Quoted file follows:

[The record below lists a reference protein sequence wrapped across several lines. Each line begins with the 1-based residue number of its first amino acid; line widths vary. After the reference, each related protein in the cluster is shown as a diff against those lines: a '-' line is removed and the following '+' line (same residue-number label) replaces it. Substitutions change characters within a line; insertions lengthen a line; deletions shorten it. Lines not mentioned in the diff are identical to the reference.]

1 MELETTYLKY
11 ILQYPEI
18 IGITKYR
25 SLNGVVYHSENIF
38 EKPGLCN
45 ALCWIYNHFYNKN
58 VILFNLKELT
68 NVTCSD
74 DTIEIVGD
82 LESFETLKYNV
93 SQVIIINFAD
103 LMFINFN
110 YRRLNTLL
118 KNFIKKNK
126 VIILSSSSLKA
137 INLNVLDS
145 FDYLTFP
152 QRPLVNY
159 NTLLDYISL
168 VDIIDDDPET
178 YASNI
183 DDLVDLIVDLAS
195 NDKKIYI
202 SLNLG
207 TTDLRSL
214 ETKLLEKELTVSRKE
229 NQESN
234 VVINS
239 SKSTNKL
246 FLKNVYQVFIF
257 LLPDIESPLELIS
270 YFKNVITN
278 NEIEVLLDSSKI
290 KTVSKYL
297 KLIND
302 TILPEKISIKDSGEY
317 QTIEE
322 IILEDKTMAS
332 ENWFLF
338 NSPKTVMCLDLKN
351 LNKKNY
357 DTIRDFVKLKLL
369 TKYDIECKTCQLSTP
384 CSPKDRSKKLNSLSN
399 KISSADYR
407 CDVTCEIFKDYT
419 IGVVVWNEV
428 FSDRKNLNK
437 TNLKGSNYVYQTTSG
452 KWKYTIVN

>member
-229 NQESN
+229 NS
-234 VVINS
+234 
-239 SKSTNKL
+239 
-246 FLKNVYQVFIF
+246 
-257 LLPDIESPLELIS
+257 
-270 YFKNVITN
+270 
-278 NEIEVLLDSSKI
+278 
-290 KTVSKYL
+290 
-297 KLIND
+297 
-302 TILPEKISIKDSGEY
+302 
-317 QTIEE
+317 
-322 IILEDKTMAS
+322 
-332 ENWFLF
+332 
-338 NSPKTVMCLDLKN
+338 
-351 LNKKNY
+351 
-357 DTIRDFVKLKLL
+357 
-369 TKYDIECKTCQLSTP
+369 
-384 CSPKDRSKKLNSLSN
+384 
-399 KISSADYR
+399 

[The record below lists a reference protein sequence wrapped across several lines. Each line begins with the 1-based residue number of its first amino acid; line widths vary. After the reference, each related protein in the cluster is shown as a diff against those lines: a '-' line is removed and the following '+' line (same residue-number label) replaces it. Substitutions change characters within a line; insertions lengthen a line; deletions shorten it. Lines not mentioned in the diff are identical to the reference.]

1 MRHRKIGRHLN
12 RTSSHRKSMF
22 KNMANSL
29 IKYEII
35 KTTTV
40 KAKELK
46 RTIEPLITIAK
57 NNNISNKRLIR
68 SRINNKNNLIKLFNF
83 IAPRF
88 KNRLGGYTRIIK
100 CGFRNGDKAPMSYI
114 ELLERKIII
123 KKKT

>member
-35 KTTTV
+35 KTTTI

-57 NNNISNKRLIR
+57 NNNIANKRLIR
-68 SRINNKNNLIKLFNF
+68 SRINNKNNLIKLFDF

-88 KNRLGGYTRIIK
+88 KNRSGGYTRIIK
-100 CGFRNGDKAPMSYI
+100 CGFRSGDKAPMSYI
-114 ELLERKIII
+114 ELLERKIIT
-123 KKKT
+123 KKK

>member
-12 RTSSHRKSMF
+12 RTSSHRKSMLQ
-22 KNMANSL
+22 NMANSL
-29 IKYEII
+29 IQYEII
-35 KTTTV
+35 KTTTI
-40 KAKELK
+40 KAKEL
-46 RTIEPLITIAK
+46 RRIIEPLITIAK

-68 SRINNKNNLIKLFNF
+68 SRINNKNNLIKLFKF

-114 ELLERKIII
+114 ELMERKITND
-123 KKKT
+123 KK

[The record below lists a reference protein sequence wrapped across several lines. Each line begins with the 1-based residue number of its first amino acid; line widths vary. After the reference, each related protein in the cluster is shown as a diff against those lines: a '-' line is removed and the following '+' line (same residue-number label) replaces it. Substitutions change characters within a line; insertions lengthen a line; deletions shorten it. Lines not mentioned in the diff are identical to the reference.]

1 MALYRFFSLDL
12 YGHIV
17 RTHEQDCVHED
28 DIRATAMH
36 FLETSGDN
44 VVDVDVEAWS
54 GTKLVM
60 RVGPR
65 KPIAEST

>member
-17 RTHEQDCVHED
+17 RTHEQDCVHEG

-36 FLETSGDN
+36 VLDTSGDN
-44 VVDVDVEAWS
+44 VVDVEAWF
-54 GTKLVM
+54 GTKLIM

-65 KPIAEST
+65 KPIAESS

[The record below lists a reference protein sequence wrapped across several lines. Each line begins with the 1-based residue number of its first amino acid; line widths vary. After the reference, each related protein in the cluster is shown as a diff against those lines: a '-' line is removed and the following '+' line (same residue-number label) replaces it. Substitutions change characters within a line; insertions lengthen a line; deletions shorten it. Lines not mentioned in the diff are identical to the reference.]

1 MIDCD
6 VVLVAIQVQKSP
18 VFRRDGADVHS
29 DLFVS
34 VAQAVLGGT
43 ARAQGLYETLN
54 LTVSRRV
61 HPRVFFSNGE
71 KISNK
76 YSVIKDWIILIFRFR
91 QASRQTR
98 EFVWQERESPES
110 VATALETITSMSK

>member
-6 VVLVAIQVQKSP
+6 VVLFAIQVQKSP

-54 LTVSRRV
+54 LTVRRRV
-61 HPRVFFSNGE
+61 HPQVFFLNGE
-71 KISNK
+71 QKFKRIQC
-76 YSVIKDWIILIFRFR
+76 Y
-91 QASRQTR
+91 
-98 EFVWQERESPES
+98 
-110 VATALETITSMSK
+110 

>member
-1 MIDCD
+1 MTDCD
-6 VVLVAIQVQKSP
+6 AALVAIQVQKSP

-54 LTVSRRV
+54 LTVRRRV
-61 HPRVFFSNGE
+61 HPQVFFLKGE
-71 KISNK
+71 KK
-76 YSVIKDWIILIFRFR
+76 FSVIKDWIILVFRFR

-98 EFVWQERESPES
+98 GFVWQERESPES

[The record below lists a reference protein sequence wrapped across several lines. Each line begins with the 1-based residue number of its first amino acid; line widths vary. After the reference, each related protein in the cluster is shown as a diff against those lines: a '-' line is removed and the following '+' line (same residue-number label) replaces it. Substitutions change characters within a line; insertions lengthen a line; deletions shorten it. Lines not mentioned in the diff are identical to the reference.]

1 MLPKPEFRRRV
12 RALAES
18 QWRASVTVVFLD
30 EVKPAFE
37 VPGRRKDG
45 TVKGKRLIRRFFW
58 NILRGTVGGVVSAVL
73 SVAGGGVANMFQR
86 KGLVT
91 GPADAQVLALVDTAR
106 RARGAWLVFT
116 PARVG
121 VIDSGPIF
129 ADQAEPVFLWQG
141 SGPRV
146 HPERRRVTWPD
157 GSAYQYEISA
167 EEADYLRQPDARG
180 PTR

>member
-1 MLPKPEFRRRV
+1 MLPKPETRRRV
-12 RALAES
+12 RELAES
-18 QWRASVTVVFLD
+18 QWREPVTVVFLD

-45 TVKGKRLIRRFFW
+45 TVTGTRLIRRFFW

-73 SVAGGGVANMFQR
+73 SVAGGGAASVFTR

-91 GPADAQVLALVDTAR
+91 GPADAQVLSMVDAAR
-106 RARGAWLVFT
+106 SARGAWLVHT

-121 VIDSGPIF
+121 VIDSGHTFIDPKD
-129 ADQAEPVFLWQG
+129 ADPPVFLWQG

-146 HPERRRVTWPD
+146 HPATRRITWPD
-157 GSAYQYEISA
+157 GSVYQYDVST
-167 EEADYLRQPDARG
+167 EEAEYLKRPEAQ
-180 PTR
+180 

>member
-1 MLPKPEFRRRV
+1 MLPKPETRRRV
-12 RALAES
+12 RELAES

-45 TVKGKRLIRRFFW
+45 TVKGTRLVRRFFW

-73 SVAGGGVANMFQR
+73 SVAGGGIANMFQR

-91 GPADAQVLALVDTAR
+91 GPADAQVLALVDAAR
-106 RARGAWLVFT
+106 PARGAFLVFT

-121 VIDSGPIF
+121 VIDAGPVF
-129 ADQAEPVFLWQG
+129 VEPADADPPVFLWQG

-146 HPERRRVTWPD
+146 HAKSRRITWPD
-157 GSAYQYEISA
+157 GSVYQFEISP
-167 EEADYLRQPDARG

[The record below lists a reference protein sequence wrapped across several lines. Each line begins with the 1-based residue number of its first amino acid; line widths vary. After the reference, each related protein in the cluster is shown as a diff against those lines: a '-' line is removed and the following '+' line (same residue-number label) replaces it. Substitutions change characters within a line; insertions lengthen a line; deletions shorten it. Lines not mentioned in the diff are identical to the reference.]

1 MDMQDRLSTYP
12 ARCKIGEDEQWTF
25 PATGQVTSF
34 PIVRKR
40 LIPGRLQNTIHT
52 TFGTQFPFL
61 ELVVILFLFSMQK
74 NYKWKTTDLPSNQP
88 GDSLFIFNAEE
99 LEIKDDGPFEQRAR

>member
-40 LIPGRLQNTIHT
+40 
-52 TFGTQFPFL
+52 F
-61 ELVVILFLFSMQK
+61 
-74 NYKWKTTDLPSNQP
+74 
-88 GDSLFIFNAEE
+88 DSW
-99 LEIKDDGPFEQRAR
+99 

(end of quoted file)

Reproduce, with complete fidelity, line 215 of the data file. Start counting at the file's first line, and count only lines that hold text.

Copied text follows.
73 SVAGGGVANMFQR